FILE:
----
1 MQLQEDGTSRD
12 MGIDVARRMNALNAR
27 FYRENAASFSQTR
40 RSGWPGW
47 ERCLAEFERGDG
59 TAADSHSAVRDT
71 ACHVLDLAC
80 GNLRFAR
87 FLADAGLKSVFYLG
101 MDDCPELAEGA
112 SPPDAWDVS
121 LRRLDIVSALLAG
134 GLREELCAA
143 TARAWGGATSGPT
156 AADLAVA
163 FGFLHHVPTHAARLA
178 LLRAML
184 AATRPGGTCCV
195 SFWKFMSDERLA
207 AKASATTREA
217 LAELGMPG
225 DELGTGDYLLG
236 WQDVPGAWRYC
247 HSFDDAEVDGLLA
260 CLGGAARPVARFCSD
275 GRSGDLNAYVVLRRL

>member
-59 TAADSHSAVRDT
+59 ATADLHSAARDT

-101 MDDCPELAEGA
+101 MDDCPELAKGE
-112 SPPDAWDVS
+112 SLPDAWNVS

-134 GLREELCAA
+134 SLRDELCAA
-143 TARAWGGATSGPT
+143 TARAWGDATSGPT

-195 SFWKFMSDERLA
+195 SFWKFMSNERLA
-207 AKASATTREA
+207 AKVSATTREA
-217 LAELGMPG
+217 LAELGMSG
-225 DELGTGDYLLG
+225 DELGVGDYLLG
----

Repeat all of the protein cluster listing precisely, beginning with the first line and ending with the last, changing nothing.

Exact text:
1 MQLQEDGTSRD
12 MGIDVARRMNALNAR
27 FYRENAASFSQTR
40 RSGWPGW
47 ERCLAEFERGDG
59 TAADSHSAVRDT
71 ACHVLDLAC
80 GNLRFAR
87 FLADAGLKSVFYLG
101 MDDCPELAEGA
112 SPPDAWDVS
121 LRRLDIVSALLAG
134 GLREELCAA
143 TARAWGGATSGPT
156 AADLAVA
163 FGFLHHVPTHAARLA
178 LLRAML
184 AATRPGGTCCV
195 SFWKFMSDERLA
207 AKASATTREA
217 LAELGMPG
225 DELGTGDYLLG
236 WQDVPGAWRYC
247 HSFDDAEVDGLLA
260 CLGGAARPVARFCSD
275 GRSGDLNAYVVLRRL

>member
-59 TAADSHSAVRDT
+59 ATADLHSAARDT

-101 MDDCPELAEGA
+101 MDDCPELAKGE
-112 SPPDAWDVS
+112 SLPDAWNVS

-134 GLREELCAA
+134 SLRDELCAA
-143 TARAWGGATSGPT
+143 TARAWGDATSGPT

-195 SFWKFMSDERLA
+195 SFWKFMSNERLA
-207 AKASATTREA
+207 AKVSATTREA
-217 LAELGMPG
+217 LAELGMSG
-225 DELGTGDYLLG
+225 DELGVGDYLLG